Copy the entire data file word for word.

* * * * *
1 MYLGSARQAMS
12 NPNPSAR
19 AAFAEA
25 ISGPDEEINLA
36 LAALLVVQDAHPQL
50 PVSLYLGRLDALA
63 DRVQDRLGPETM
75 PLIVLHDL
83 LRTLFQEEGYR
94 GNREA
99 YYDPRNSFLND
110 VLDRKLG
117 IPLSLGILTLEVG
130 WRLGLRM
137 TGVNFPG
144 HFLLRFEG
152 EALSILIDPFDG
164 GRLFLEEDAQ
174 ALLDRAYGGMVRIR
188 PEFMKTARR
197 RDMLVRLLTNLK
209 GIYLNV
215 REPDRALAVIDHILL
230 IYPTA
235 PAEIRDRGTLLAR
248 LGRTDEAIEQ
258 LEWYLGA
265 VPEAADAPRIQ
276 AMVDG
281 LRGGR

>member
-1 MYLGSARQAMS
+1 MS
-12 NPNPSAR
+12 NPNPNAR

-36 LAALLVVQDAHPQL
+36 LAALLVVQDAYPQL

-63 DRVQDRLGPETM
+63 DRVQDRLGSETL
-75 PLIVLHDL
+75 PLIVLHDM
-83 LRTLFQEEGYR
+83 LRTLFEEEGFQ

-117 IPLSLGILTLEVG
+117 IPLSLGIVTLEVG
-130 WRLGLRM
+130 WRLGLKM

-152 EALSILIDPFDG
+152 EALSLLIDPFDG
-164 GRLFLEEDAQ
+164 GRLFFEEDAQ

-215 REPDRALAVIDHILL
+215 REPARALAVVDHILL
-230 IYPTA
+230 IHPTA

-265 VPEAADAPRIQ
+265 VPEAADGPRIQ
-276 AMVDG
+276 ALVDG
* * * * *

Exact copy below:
1 MYLGSARQAMS
12 NPNPSAR
19 AAFAEA
25 ISGPDEEINLA
36 LAALLVVQDAHPQL
50 PVSLYLGRLDALA
63 DRVQDRLGPETM
75 PLIVLHDL
83 LRTLFQEEGYR
94 GNREA
99 YYDPRNSFLND
110 VLDRKLG
117 IPLSLGILTLEVG
130 WRLGLRM
137 TGVNFPG
144 HFLLRFEG
152 EALSILIDPFDG
164 GRLFLEEDAQ
174 ALLDRAYGGMVRIR
188 PEFMKTARR
197 RDMLVRLLTNLK
209 GIYLNV
215 REPDRALAVIDHILL
230 IYPTA
235 PAEIRDRGTLLAR
248 LGRTDEAIEQ
258 LEWYLGA
265 VPEAADAPRIQ
276 AMVDG
281 LRGGR

>member
-1 MYLGSARQAMS
+1 MS
-12 NPNPSAR
+12 NPNPNAR

-36 LAALLVVQDAHPQL
+36 LAALLVVQDAYPQL

-63 DRVQDRLGPETM
+63 DRVQDRLGSETL
-75 PLIVLHDL
+75 PLIVLHDM
-83 LRTLFQEEGYR
+83 LRTLFEEEGFQ

-117 IPLSLGILTLEVG
+117 IPLSLGIVTLEVG
-130 WRLGLRM
+130 WRLGLKM

-152 EALSILIDPFDG
+152 EALSLLIDPFDG
-164 GRLFLEEDAQ
+164 GRLFFEEDAQ

-215 REPDRALAVIDHILL
+215 REPARALAVVDHILL
-230 IYPTA
+230 IHPTA

-265 VPEAADAPRIQ
+265 VPEAADGPRIQ
-276 AMVDG
+276 ALVDG